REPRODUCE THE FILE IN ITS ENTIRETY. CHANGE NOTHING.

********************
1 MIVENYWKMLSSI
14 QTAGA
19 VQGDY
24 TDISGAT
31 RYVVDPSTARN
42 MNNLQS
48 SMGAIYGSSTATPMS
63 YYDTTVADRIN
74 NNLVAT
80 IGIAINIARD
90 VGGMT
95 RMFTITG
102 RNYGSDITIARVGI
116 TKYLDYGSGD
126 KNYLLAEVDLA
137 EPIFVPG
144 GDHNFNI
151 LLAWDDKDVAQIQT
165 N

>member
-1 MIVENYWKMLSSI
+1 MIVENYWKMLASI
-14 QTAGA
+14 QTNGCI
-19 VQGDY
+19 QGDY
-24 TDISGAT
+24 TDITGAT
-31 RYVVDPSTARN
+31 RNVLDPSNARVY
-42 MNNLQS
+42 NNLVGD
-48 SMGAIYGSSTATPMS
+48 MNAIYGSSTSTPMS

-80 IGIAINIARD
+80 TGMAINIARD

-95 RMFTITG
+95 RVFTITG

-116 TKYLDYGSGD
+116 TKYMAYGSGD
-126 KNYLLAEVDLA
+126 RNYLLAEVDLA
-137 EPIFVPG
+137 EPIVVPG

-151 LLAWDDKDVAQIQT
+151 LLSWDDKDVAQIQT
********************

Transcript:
1 MIVENYWKMLSSI
14 QTAGA
19 VQGDY
24 TDISGAT
31 RYVVDPSTARN
42 MNNLQS
48 SMGAIYGSSTATPMS
63 YYDTTVADRIN
74 NNLVAT
80 IGIAINIARD
90 VGGMT
95 RMFTITG
102 RNYGSDITIARVGI
116 TKYLDYGSGD
126 KNYLLAEVDLA
137 EPIFVPG
144 GDHNFNI
151 LLAWDDKDVAQIQT
165 N

>member
-1 MIVENYWKMLSSI
+1 MIVENYWKMLASI
-14 QTAGA
+14 QTNGCI
-19 VQGDY
+19 QGDY
-24 TDISGAT
+24 TDITGAT
-31 RYVVDPSTARN
+31 RNVLDPSNARVY
-42 MNNLQS
+42 NNLVGD
-48 SMGAIYGSSTATPMS
+48 MNAIYGSSTSTPMS

-80 IGIAINIARD
+80 TGMAINIARD

-95 RMFTITG
+95 RVFTITG

-116 TKYLDYGSGD
+116 TKYMAYGSGD
-126 KNYLLAEVDLA
+126 RNYLLAEVDLA
-137 EPIFVPG
+137 EPIVVPG

-151 LLAWDDKDVAQIQT
+151 LLSWDDKDVAQIQT